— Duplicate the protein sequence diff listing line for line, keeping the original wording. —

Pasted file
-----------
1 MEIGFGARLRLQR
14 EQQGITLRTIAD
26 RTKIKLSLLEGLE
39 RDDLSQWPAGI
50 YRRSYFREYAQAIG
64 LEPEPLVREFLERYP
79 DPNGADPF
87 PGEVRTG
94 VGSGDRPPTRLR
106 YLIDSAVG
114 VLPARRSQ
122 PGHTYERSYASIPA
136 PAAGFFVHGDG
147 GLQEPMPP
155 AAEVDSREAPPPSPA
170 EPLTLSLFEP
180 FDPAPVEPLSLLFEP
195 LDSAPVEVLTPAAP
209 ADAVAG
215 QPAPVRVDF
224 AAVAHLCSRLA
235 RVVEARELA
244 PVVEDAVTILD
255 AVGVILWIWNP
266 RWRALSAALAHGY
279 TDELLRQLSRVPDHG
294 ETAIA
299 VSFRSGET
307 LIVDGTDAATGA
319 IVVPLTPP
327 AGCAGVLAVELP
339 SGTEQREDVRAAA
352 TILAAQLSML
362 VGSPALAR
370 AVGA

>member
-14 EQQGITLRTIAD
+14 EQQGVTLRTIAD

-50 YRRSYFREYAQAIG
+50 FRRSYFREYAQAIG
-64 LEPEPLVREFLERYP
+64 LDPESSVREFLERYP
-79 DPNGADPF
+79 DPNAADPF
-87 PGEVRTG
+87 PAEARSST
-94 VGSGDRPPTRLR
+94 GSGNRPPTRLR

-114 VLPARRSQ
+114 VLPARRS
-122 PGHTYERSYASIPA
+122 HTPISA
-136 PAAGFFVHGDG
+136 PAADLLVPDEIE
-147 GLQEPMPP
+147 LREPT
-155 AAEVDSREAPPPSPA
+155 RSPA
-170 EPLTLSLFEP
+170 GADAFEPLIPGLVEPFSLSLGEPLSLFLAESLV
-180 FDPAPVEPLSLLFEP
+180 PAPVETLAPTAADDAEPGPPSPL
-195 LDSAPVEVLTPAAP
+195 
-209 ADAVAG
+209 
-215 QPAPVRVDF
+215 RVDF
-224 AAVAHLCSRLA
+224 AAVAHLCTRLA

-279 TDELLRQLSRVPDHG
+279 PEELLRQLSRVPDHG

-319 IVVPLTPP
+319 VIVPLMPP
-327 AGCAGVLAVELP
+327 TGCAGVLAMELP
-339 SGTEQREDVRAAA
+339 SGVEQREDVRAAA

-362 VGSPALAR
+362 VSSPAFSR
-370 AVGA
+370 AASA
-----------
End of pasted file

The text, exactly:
1 MEIGFGARLRLQR
14 EQQGITLRTIAD
26 RTKIKLSLLEGLE
39 RDDLSQWPAGI
50 YRRSYFREYAQAIG
64 LEPEPLVREFLERYP
79 DPNGADPF
87 PGEVRTG
94 VGSGDRPPTRLR
106 YLIDSAVG
114 VLPARRSQ
122 PGHTYERSYASIPA
136 PAAGFFVHGDG
147 GLQEPMPP
155 AAEVDSREAPPPSPA
170 EPLTLSLFEP
180 FDPAPVEPLSLLFEP
195 LDSAPVEVLTPAAP
209 ADAVAG
215 QPAPVRVDF
224 AAVAHLCSRLA
235 RVVEARELA
244 PVVEDAVTILD
255 AVGVILWIWNP
266 RWRALSAALAHGY
279 TDELLRQLSRVPDHG
294 ETAIA
299 VSFRSGET
307 LIVDGTDAATGA
319 IVVPLTPP
327 AGCAGVLAVELP
339 SGTEQREDVRAAA
352 TILAAQLSML
362 VGSPALAR
370 AVGA

>member
-14 EQQGITLRTIAD
+14 EQQGVTLRTIAD

-50 YRRSYFREYAQAIG
+50 FRRSYFREYAQAIG
-64 LEPEPLVREFLERYP
+64 LDPESSVREFLERYP
-79 DPNGADPF
+79 DPNAADPF
-87 PGEVRTG
+87 PAEARSST
-94 VGSGDRPPTRLR
+94 GSGNRPPTRLR

-114 VLPARRSQ
+114 VLPARRS
-122 PGHTYERSYASIPA
+122 HTPISA
-136 PAAGFFVHGDG
+136 PAADLLVPDEIE
-147 GLQEPMPP
+147 LREPT
-155 AAEVDSREAPPPSPA
+155 RSPA
-170 EPLTLSLFEP
+170 GADAFEPLIPGLVEPFSLSLGEPLSLFLAESLV
-180 FDPAPVEPLSLLFEP
+180 PAPVETLAPTAADDAEPGPPSPL
-195 LDSAPVEVLTPAAP
+195 
-209 ADAVAG
+209 
-215 QPAPVRVDF
+215 RVDF
-224 AAVAHLCSRLA
+224 AAVAHLCTRLA

-279 TDELLRQLSRVPDHG
+279 PEELLRQLSRVPDHG

-319 IVVPLTPP
+319 VIVPLMPP
-327 AGCAGVLAVELP
+327 TGCAGVLAMELP
-339 SGTEQREDVRAAA
+339 SGVEQREDVRAAA

-362 VGSPALAR
+362 VSSPAFSR
-370 AVGA
+370 AASA